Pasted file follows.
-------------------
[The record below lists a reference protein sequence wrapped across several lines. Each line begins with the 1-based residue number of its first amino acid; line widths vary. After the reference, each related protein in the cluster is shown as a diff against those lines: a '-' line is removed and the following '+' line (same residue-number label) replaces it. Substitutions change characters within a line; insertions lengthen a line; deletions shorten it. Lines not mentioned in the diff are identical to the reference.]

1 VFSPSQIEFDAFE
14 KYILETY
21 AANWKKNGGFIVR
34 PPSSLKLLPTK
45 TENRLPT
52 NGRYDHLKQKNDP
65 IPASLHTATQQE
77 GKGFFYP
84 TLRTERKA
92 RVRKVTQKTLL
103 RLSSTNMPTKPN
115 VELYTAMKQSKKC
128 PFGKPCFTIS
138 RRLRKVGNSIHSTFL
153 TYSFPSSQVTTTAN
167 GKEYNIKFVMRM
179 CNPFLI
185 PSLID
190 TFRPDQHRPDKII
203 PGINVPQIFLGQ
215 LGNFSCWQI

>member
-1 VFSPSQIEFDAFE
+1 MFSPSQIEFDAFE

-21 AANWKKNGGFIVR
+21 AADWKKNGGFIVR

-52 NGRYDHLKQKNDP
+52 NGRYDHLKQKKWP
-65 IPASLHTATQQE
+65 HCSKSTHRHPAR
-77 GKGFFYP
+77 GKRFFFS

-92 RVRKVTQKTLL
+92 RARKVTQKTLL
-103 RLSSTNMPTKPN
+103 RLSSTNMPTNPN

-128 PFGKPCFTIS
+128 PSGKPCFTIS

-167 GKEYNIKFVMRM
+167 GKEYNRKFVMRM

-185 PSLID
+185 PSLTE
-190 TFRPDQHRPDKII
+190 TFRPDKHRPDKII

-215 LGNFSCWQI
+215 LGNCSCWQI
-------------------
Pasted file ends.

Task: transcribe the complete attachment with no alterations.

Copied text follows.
[The record below lists a reference protein sequence wrapped across several lines. Each line begins with the 1-based residue number of its first amino acid; line widths vary. After the reference, each related protein in the cluster is shown as a diff against those lines: a '-' line is removed and the following '+' line (same residue-number label) replaces it. Substitutions change characters within a line; insertions lengthen a line; deletions shorten it. Lines not mentioned in the diff are identical to the reference.]

1 VFSPSQIEFDAFE
14 KYILETY
21 AANWKKNGGFIVR
34 PPSSLKLLPTK
45 TENRLPT
52 NGRYDHLKQKNDP
65 IPASLHTATQQE
77 GKGFFYP
84 TLRTERKA
92 RVRKVTQKTLL
103 RLSSTNMPTKPN
115 VELYTAMKQSKKC
128 PFGKPCFTIS
138 RRLRKVGNSIHSTFL
153 TYSFPSSQVTTTAN
167 GKEYNIKFVMRM
179 CNPFLI
185 PSLID
190 TFRPDQHRPDKII
203 PGINVPQIFLGQ
215 LGNFSCWQI

>member
-1 VFSPSQIEFDAFE
+1 MFSPSQIEFDAFE

-21 AANWKKNGGFIVR
+21 AADWKKNGGFIVR

-52 NGRYDHLKQKNDP
+52 NGRYDHLKQKKWP
-65 IPASLHTATQQE
+65 HCSKSTHRHPAR
-77 GKGFFYP
+77 GKRFFFS

-92 RVRKVTQKTLL
+92 RARKVTQKTLL
-103 RLSSTNMPTKPN
+103 RLSSTNMPTNPN

-128 PFGKPCFTIS
+128 PSGKPCFTIS

-167 GKEYNIKFVMRM
+167 GKEYNRKFVMRM

-185 PSLID
+185 PSLTE
-190 TFRPDQHRPDKII
+190 TFRPDKHRPDKII

-215 LGNFSCWQI
+215 LGNCSCWQI